23 January 2023

Greetings, from an absolutely freezing London (in London terms at least).

Its a relatively quiet week on the AI and human rights front, with no huge stand out stories. There is quite a bit in today’s newsletter of disinformation, deep fakes, and so on, as well as another – very familiar – story about algorithmic tools discriminating against black renters. And a truly shocking revelation that low paid workers provided the manual labour underpinning some of ChatGPT’s functionality.

There is also this story, from a few weeks back, about AI providing real time legal advice to a defendant in court. I can’t remember if we covered it in a previous week? Just though I would reflag it anyways.

As always, thanks to Sarah Zarmsky, and if you have any suggestions for stories, or issues to cover, please do get in touch.


‘US obtains exclusion of NGOs from drafting AI treaty’, Euractiv

‘Exclusive: OpenAI Used Kenyan Workers on Less Than $2 Per Hour to Make ChatGPT Less Toxic’, TIME

‘Getty Images is suing the creators of AI art tool Stable Diffusion for scraping its content’, The Verge

‘The Battle Over Women’s Data’, WIRED

‘Is It Human or AI? New Tools Help You Spot the Bots’, Wall Street Journal 

‘Alarmed by A.I. Chatbots, Universities Start Revamping How They Teach’, The New York Times

‘7 ways Google is using AI to help solve society’s challenges’, The Keyword by Google

‘AI to monitor changes to globally important glacier’, University of Leeds

‘4 questions to ask when evaluating AI prototypes for bias’, TechCrunch

‘How ChatGPT Hijacks Democracy’, The New York Times

‘From Fake News to Fake Views: New Challenges Posed by ChatGPT-Like AI’, Lawfare 

‘The EU’s AI Act Is Barreling Toward AI Standards That Do Not Exist’, Lawfare

‘As Deepfakes Flourish, Countries Struggle With Response’, The New York Times

‘Art and artificial intelligence collide in landmark legal dispute’, Financial Times

‘Soldiers outsmart military robot by acting like video game characters’, The Washington Post

‘Rentokil takes on the world’s rat problem with facial recognition’, Financial Times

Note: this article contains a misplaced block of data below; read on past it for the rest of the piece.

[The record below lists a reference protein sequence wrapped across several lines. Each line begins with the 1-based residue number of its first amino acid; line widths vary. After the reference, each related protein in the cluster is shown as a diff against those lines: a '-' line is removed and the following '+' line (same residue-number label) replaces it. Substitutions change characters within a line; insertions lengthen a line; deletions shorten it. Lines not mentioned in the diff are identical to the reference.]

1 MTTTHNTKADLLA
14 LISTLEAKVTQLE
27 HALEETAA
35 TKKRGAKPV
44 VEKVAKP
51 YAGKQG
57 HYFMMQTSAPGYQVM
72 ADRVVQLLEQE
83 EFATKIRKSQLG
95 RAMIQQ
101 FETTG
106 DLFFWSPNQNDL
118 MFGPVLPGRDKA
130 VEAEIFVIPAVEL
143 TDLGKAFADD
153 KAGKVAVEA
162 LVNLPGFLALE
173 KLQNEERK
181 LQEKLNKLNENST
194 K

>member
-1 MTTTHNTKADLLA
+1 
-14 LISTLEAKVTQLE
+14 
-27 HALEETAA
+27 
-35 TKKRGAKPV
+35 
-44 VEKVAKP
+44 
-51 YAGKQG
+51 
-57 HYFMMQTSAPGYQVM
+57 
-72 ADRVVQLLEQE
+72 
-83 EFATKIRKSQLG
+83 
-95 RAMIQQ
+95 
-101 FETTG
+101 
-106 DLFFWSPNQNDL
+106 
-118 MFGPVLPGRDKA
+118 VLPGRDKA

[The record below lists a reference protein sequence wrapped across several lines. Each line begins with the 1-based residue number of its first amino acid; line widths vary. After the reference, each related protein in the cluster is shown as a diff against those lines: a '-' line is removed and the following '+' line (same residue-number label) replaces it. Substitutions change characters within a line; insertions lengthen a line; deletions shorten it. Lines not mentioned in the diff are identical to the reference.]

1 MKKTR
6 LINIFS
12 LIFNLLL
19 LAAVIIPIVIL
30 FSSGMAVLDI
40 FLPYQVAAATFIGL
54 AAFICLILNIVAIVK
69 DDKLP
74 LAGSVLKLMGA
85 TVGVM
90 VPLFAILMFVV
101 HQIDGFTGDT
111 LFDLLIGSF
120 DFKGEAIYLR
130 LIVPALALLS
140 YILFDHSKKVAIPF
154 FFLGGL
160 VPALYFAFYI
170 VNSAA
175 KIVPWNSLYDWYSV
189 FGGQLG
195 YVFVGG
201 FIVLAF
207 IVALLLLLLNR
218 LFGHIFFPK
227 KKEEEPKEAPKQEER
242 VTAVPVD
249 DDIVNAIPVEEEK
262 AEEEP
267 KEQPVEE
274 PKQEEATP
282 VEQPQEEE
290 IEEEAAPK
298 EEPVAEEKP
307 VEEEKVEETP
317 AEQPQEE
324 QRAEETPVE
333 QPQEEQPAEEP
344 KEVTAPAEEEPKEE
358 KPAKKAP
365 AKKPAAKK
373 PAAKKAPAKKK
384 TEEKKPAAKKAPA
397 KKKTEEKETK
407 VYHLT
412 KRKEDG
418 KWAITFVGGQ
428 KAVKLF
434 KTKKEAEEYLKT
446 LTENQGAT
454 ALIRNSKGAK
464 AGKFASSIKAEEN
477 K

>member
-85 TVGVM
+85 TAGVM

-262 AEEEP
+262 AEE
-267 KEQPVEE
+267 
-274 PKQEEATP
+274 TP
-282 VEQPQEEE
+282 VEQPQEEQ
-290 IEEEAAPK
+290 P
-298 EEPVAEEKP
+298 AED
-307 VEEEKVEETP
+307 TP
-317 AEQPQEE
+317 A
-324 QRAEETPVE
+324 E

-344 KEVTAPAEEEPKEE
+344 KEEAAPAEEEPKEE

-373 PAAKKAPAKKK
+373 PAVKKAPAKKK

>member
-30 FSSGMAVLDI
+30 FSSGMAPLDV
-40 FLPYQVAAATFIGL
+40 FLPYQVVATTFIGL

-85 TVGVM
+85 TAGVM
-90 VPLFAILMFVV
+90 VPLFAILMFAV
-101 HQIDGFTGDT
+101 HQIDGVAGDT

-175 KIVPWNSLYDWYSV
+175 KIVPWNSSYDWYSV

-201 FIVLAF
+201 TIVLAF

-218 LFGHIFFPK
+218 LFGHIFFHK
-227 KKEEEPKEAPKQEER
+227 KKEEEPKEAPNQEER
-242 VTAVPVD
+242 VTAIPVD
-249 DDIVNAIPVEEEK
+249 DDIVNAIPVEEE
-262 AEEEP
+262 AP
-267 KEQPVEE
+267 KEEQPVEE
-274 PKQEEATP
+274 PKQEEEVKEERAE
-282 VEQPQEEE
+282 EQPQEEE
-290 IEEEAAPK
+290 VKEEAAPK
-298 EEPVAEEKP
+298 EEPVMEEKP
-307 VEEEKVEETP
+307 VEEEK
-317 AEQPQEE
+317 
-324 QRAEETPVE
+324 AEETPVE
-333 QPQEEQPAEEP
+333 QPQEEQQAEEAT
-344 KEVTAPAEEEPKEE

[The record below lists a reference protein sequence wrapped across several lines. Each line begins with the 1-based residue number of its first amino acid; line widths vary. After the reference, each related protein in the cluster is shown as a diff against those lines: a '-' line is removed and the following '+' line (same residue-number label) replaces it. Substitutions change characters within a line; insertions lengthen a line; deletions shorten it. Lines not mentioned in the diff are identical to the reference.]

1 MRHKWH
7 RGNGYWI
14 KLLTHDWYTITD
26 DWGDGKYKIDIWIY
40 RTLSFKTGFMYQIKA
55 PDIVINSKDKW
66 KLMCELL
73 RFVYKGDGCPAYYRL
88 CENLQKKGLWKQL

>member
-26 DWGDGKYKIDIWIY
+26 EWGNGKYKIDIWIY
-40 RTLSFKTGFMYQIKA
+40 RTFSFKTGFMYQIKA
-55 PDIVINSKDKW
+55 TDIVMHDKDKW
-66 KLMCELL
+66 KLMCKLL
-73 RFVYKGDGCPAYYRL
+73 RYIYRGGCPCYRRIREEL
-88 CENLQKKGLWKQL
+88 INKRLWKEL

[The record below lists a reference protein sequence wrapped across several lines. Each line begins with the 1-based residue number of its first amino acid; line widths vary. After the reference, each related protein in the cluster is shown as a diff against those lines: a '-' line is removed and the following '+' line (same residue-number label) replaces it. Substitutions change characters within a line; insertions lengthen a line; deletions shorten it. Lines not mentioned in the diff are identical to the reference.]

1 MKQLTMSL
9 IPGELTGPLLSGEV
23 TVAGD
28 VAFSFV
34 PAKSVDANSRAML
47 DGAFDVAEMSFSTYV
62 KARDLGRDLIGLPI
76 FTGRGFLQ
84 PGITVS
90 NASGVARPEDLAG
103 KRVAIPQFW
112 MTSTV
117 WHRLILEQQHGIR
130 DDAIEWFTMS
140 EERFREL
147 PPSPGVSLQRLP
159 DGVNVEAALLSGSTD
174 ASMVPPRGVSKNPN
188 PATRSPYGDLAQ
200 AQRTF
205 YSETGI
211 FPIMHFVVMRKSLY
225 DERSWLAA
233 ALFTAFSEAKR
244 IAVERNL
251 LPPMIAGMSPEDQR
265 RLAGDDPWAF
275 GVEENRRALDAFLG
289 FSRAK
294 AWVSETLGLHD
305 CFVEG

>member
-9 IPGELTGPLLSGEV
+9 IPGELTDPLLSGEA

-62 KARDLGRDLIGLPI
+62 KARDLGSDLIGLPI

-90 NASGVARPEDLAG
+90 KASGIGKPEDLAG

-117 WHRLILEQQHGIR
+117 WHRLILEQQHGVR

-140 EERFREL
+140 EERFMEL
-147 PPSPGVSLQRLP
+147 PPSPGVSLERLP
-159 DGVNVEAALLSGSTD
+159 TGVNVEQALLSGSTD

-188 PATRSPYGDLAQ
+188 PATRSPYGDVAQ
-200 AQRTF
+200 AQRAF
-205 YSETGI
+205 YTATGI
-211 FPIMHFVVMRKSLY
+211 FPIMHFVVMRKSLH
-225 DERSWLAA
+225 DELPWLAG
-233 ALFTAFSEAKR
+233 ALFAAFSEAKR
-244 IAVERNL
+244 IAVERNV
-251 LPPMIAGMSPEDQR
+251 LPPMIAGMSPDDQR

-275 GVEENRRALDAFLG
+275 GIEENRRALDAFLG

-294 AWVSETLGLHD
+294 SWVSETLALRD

‘A news site used AI to write articles. It was a journalistic disaster.’, The Washington Post

‘How AI is combatting burnout’, Financial Times

‘Infinite AI Interns for Everybody’, WIRED

‘AI may finally cure us of our data fetish’, The Register

‘Will 2023 be the year of dynamite disinfo deepfakes, cooked up by rogue states?’, The Register

‘Algorithms Allegedly Penalized Black Renters. The US Government Is Watching’, WIRED

‘Ukraine’s deputy prime minister says it is educating its citizens about the dangers of deepfakes as it fights Russian disinformation in ‘a war of technologies’, Business Insider


‘Webinar “AI and Environment: Opportunities and challenges for sustainable development”’, Council of Europe

Journal Articles

*Disclaimer: The selected articles and chapters were not evaluated for their research methods and do not necessarily reflect the views of the AI & Human Rights Blog

‘The AI writing on the wall’, Nature Machine Intelligence 

‘Explainable AI Tools for Legal Reasoning about Cases: A Study on The European Court of Human Rights’, Joe Collenette, Katie Atkinson, and Trevor Bench-Capon, Artificial Intelligence

‘Bias and Non-Diversity of Big Data in Artificial Intelligence: Focus on Retinal Diseases’, Jacoba et al., Seminars in Opthalmology 

‘A cautionary tale about the adoption of medical AI in Sweden’, Emilia Niemiec, Nature Machine Intelligence

‘The Impact and Limitations of Artificial Intelligence in Cybersecurity: A Literature Review’, Meraj Farheen Ansari, Bibhu Dash, Pawankumar Sharma, and Nikhitha Yathiraju, International Journal of Advanced Research in Computer and Communication Engineering

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